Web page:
This year’s African-American History Month takes place a half-century after one of the most important years in our nation’s history. On July 2, 1964, after seven weeks of a vicious filibuster by Southern senators, the Civil Rights Act (CRA) was signed into law.

The act had been a major demand of the 1963 March on Washington and was championed by President John F. Kennedy before his assassination. The law ended discrimination on the basis of color, religion, sex and national origin. It outlawed voter literacy tests and desegregated all public accommodations engaged in commercial activity.

Most importantly, the act drove a nail in the coffin of the Plessy v. Ferguson decision of 1896. No longer was “separate but equal” the law of the land. Further, the 1960s period of democratic ferment—preceded, of course, by generations of struggle—also produced the Voting Rights Act and economic justice measures like Medicare, Medicaid and the “War on Poverty.”

These victories did not come easy. During the Senate debate over the CRA, many white and African-American voting rights activists suffered injuries and some even died. Michael Schwerner, James Chaney and Andrew Goodman—three Mississippi Freedom Riders—are among the best known.

Activists of the period also fought bitterly for the right of political representation. In 1964, Fannie Lou Hamer helped found the Mississippi Freedom Democratic Party (MFDP) because segregationists blocked participation of African-Americans in the regular Mississippi Democratic Party.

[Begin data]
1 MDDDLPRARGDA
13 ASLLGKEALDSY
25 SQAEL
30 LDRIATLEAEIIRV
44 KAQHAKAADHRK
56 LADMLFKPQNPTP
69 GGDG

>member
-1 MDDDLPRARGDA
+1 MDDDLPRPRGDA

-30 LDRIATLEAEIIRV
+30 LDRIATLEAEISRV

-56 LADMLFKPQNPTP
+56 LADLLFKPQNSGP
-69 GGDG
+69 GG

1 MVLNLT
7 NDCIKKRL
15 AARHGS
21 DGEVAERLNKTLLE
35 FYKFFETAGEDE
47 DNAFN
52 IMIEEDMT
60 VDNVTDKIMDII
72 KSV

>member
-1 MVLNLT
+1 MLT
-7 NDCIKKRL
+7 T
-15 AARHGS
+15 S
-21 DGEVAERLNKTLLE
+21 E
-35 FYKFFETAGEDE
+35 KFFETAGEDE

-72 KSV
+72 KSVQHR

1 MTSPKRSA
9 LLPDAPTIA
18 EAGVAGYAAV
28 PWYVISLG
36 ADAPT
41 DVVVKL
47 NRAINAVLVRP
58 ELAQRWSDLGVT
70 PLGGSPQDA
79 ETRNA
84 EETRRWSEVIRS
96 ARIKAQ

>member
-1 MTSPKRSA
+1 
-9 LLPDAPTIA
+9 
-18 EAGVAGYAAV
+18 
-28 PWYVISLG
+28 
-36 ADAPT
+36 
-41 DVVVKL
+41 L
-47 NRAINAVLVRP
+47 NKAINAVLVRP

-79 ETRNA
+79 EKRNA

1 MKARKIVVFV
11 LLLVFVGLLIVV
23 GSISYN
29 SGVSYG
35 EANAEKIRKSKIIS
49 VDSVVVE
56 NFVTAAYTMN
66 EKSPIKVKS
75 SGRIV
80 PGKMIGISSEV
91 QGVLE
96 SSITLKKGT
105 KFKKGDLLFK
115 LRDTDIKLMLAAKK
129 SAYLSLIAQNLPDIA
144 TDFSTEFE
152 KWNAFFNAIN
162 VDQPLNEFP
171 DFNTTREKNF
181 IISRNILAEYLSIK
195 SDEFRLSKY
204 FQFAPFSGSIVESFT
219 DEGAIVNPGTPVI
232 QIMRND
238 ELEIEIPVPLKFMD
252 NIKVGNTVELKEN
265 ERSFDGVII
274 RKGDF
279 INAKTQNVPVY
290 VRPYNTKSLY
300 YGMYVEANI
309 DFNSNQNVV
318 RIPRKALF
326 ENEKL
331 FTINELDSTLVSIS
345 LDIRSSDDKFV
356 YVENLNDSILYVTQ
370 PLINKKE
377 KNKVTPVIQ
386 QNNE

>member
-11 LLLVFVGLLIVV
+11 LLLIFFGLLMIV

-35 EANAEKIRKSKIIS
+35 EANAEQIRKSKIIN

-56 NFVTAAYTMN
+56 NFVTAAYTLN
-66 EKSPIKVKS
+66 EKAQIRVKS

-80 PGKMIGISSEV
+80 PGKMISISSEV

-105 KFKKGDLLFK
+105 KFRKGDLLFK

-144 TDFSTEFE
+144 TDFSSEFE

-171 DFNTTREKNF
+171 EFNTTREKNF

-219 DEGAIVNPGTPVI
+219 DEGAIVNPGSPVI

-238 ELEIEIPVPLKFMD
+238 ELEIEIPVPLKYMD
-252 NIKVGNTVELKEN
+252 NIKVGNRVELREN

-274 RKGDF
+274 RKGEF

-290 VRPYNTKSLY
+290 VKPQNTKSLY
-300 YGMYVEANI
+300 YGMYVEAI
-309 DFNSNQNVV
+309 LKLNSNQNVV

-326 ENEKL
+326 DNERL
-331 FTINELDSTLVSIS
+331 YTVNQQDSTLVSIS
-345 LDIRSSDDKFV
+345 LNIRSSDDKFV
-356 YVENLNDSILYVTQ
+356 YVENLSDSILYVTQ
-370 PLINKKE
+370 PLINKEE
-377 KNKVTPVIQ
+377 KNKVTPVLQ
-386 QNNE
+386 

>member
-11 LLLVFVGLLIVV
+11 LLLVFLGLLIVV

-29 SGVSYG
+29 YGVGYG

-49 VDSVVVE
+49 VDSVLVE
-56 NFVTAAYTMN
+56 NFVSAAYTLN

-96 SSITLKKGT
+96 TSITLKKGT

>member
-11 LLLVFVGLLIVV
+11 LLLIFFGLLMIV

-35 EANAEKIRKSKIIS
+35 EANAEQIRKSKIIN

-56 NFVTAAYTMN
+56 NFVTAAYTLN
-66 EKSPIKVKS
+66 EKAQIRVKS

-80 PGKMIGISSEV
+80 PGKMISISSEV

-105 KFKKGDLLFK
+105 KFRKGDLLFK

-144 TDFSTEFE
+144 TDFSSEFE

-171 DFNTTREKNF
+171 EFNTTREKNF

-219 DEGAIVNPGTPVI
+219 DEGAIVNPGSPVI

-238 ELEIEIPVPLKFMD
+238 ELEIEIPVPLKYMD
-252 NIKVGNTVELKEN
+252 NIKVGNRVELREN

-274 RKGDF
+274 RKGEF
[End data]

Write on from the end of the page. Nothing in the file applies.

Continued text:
That summer, just weeks after passage of the CRA, the Democratic Party and President Lyndon Johnson, to appease Southern Democrats, refused to seat the MFDP delegation at the party’s national convention. Fifty years later, our right to the ballot and political representation continues to be thwarted by powerful moneyed interests.

Our nation has a long tradition of undermining and violating its own laws, particularly those intended to give people of color and the poor the full rights of citizenship. But those rights, as Dr. Martin Luther King taught us, are not achievable without greater economic equality.

Less than three weeks before he was gunned down, King told a rally of Memphis sanitation workers, “Now our struggle is for genuine equality, which means economic equality. For we know now that it isn’t enough to integrate lunch counters. What does it profit a man to be able to eat at an integrated lunch counter if he doesn’t have enough money to buy a hamburger?”

King decried the concentration of wealth and power in the hands of a few and the use of that power to deny the rights of working people and the poor. Sadly, that concentration of wealth and power has intensified. This is true not just in our country, but also around the world.

According to a report by Oxfam titled “Working for the Few,” in a world of 7 billion, 85 of the richest people on the planet now have the combined wealth of 3.5 billion, or half of the world’s poorest people. This massive concentration of economic resources in the hands of fewer and fewer people presents a profound threat to democracy, equality and world peace.

We in New York City have thankfully elected a mayor committed to balancing the scales of equality. President Barack Obama also has taken steps to address the issue, such as his plan to raise the minimum wage for federally contracted workers from $7.25 an hour to $10.10 an hour by 2015. That would certainly help, but workers still would have much catching up to do. According to the Economic Center for Policy Research, if the minimum wage had kept up with the increase in worker productivity since the 1960s, today it would be more than $21 an hour.

King reminded us that the arc of history bends toward justice, but it does not bend without our efforts. We must build the unity and the political power necessary to win our just demands for full civil rights, justice, equality and a more perfect union.